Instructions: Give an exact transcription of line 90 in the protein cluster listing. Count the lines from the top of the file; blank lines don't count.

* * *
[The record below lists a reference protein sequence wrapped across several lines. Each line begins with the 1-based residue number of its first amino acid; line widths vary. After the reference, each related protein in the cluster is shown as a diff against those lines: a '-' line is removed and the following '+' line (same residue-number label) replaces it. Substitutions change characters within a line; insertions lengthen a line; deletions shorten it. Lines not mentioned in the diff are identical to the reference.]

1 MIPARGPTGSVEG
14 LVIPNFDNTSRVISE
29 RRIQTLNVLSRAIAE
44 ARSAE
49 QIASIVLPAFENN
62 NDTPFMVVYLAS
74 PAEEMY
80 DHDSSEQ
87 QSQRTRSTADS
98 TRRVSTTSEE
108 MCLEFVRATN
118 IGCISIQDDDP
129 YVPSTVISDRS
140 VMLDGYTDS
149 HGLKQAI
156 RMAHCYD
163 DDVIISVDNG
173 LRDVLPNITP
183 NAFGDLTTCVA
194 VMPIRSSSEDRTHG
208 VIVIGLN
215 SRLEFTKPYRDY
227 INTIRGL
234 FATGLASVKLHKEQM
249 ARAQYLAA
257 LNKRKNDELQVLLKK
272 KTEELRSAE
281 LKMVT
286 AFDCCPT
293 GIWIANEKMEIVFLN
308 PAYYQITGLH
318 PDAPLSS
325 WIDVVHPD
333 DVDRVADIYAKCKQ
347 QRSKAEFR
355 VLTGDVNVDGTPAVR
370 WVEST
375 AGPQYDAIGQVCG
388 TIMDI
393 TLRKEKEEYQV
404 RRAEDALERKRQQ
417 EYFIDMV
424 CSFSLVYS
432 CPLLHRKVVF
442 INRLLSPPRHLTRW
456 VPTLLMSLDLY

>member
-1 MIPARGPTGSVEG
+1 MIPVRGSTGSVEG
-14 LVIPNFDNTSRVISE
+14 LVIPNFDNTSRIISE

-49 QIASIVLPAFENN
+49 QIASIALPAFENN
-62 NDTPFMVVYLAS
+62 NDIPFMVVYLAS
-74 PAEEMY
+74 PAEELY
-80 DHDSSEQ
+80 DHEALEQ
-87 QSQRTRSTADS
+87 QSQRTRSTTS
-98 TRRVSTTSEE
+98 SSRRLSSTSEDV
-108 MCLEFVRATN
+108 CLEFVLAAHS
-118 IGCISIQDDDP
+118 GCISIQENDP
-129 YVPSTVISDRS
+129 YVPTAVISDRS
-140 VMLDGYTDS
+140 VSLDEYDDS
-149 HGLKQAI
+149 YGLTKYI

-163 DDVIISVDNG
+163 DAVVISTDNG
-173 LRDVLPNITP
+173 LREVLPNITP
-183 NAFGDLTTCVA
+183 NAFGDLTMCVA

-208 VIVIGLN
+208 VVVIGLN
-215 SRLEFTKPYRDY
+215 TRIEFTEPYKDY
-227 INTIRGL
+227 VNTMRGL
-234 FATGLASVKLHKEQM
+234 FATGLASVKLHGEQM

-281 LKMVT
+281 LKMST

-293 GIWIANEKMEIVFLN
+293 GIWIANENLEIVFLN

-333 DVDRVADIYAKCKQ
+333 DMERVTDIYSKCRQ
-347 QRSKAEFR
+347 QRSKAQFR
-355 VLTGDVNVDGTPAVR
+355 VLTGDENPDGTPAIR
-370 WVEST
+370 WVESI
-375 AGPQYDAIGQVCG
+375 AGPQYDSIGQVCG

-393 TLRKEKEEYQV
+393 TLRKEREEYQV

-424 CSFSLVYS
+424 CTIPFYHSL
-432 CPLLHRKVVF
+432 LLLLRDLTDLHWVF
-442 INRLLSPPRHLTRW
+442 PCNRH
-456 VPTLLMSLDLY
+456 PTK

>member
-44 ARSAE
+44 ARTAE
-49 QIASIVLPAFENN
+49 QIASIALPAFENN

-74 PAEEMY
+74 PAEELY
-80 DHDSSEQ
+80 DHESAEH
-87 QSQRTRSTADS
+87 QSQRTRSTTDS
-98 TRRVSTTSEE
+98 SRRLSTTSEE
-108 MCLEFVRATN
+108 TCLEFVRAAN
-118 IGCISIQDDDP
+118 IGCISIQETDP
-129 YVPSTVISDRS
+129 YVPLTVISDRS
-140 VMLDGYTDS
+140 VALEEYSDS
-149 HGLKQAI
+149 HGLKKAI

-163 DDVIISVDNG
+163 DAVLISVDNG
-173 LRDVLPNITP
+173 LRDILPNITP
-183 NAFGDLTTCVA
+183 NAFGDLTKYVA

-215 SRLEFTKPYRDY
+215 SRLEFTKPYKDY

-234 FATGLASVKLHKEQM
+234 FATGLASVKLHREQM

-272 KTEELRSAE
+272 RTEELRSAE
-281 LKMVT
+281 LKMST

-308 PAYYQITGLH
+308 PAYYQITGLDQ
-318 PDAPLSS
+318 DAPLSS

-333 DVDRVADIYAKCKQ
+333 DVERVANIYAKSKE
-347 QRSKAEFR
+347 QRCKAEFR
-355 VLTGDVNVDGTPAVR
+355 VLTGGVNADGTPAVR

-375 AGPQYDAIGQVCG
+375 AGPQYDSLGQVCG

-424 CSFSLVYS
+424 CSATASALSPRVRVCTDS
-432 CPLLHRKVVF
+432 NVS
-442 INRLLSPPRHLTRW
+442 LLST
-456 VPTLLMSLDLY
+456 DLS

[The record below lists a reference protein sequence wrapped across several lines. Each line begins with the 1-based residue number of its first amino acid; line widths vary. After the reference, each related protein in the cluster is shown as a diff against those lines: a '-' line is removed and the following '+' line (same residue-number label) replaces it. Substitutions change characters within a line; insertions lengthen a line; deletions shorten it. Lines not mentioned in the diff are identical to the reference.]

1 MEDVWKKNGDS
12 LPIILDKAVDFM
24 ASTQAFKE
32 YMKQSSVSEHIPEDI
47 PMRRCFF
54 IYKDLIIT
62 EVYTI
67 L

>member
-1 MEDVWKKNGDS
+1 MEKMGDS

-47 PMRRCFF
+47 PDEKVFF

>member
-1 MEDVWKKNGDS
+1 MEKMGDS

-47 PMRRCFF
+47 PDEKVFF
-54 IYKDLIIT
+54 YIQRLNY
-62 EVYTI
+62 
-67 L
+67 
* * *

+281 LKMST